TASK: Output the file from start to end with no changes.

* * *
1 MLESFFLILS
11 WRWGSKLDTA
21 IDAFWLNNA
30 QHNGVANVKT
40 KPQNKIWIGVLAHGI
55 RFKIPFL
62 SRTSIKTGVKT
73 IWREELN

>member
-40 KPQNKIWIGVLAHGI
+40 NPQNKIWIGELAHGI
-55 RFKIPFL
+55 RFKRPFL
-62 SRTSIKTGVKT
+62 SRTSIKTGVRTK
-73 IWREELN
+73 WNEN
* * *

1 MLESFFLILS
11 WRWGSKLDTA
21 IDAFWLNNA
30 QHNGVANVKT
40 KPQNKIWIGVLAHGI
55 RFKIPFL
62 SRTSIKTGVKT
73 IWREELN

>member
-40 KPQNKIWIGVLAHGI
+40 NPQNKIWIGELAHGI
-55 RFKIPFL
+55 RFKRPFL
-62 SRTSIKTGVKT
+62 SRTSIKTGVRTK
-73 IWREELN
+73 WNEN